Society rate cut to record low
Friday 01 September 1995
Cumberland Building Society yesterday accused its rivals of making excessive profits out of mortgage lending, and yesterday cut its own variable rate to a record low of 7.6 per cent.
The decision to lop 0.75 per cent off Cumberland's standard rate, with immediate effect, will mean a saving of almost pounds 35 a month on a pounds 60,000 mortgage.
Ian Kitchen, the society's chief executive, said: "We have been holding off for about two years to see if any other society was prepared to take the lead but when we saw that they weren't, we went ahead.
"It is a bit early to say whether any of the larger societies will follow, but we have been of the view for some time that profits on lending are too high. "
A spokesman for the Halifax, where the variable rate stands at 8.35 per cent, said: "We will observe developments and react if we need to."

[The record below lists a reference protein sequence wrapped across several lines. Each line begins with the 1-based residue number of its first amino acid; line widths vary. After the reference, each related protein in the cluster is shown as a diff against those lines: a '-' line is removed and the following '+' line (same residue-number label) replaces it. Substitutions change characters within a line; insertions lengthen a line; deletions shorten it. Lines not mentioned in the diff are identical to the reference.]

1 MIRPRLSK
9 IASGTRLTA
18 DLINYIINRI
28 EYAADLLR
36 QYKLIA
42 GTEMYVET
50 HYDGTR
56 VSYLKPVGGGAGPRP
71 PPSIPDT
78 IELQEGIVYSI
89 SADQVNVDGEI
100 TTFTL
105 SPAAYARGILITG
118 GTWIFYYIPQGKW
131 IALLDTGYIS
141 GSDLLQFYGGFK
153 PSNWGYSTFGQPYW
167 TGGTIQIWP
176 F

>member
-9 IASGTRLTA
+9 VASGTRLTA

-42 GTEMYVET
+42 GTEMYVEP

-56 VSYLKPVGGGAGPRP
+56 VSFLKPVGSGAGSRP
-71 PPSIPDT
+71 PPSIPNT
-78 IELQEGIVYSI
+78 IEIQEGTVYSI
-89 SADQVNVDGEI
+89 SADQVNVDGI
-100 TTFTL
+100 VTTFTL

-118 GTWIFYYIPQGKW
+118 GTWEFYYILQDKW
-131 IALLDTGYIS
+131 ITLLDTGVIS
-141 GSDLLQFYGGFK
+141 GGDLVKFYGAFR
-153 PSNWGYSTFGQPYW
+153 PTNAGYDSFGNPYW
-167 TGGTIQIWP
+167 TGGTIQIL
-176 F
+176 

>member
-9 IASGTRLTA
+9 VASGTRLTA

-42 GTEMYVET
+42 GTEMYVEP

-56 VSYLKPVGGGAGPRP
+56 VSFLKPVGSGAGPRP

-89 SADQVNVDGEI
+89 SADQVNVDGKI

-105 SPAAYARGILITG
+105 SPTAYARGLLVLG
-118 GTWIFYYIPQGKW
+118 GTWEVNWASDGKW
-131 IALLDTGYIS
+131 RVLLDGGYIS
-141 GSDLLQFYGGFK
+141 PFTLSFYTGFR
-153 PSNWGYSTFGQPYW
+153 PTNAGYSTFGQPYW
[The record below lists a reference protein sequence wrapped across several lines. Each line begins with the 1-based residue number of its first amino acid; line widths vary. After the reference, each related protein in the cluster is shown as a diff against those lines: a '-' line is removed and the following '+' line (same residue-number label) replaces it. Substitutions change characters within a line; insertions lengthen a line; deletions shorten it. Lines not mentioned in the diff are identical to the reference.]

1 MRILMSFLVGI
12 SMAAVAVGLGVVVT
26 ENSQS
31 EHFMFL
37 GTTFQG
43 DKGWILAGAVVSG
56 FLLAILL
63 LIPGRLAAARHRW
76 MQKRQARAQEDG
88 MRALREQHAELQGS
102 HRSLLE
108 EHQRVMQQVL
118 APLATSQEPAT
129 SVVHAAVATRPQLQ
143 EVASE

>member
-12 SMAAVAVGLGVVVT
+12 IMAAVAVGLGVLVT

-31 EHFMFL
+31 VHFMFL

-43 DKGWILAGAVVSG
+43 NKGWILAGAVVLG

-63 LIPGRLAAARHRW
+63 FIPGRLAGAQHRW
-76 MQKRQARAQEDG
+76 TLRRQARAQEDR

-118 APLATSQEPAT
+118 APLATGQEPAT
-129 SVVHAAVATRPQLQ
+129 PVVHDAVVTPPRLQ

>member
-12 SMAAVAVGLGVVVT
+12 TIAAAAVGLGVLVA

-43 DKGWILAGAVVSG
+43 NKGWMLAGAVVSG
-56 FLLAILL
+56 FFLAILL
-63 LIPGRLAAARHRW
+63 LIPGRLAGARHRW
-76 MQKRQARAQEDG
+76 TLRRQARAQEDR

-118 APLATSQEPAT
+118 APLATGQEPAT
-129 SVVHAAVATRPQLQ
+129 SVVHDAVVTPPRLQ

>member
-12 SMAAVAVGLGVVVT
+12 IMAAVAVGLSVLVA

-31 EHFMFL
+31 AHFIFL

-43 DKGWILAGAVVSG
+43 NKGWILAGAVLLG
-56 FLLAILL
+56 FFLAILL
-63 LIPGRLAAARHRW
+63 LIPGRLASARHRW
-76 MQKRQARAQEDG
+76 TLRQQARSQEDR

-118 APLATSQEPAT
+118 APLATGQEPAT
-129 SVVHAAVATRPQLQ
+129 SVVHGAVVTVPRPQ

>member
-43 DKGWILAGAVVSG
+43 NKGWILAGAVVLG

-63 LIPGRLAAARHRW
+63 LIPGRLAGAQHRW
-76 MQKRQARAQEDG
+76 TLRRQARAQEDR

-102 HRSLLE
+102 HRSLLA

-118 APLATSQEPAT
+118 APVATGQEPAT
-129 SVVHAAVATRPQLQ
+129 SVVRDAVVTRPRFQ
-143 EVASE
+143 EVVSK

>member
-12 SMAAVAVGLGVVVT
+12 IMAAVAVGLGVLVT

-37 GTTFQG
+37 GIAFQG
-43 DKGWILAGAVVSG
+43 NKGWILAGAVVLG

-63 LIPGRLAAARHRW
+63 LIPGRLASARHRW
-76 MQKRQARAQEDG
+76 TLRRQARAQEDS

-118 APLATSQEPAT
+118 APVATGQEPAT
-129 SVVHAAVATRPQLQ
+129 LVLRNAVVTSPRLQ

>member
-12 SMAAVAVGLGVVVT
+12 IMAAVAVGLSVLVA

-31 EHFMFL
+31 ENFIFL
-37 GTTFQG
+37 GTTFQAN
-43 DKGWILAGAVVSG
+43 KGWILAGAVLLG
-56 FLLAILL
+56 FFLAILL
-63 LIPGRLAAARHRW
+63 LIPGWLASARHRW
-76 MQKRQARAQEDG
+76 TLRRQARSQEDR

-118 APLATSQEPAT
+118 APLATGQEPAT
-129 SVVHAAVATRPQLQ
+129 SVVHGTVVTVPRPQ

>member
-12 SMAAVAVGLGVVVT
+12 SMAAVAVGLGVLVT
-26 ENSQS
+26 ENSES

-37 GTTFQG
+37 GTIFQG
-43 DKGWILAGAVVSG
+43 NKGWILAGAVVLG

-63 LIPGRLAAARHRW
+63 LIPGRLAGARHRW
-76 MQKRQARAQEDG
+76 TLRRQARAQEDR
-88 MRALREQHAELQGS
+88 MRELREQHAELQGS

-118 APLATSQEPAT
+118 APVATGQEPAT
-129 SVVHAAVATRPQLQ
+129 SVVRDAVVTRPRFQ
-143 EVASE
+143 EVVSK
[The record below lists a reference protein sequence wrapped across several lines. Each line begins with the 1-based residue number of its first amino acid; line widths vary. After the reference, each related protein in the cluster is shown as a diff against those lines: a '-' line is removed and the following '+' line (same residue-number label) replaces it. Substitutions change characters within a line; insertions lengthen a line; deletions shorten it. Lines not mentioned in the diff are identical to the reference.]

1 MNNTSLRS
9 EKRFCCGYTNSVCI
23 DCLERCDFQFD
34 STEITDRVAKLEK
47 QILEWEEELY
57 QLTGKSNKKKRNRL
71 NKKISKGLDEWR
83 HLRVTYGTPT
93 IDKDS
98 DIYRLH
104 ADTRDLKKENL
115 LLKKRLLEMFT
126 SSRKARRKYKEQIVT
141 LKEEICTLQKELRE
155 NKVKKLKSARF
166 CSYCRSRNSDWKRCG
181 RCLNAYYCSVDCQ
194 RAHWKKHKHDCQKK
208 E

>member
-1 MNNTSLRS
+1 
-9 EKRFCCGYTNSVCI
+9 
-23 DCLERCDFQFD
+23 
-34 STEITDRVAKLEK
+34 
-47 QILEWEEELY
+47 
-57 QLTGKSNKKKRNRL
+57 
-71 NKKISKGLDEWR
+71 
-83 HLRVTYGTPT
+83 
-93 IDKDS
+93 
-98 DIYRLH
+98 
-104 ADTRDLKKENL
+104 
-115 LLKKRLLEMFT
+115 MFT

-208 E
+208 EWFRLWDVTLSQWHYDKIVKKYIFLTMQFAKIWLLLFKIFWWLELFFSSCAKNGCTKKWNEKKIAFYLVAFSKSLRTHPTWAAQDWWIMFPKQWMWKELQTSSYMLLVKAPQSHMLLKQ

Cumberland's rate reduction applies only to borrowers who have been with it for three or more years. The society said yesterday that two- thirds of its 17,000 mortgage-holders would benefit. But it added that many among the more recent borrowers have already taken advantage of a discounted or fixed-rate mortgage. As they reach their three-year borrowing period, they too will receive the rate reduction.
The society, 27th in size throughout the UK, lends to borrowers in the North-West of England and parts of Scotland.
Cumberland's move comes as figures from the Building Societies Association show that margins between base rates and mortgage rates for all societies has reached an 18-month low. Average mortgage rates are now more than 1 per cent lower, relative to base rates, than they were in 1993. The reduction follows a decline in the heavy losses incurred by many societies as repossessions reached a peak a few years ago.
A spokeswoman for the BSA said: "All building societies are moving towards sharing some of their profits with borrowers and savers. This has taken many forms, including loyalty bonuses and discounts on mortgages. The amount of profits each society makes depends on a wide variety of factors."
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